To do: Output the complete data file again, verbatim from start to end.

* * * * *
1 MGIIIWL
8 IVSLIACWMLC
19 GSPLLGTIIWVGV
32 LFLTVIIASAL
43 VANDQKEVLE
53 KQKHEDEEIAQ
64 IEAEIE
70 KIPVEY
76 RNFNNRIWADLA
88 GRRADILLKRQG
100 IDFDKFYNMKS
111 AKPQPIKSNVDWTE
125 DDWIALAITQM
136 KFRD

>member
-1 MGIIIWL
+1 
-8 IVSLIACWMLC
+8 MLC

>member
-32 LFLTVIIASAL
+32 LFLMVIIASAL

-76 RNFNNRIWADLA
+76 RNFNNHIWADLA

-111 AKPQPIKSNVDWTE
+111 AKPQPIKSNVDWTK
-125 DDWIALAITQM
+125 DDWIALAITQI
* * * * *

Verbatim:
1 MGIIIWL
8 IVSLIACWMLC
19 GSPLLGTIIWVGV
32 LFLTVIIASAL
43 VANDQKEVLE
53 KQKHEDEEIAQ
64 IEAEIE
70 KIPVEY
76 RNFNNRIWADLA
88 GRRADILLKRQG
100 IDFDKFYNMKS
111 AKPQPIKSNVDWTE
125 DDWIALAITQM
136 KFRD

>member
-1 MGIIIWL
+1 
-8 IVSLIACWMLC
+8 MLC

>member
-32 LFLTVIIASAL
+32 LFLMVIIASAL

-76 RNFNNRIWADLA
+76 RNFNNHIWADLA

-111 AKPQPIKSNVDWTE
+111 AKPQPIKSNVDWTK
-125 DDWIALAITQM
+125 DDWIALAITQI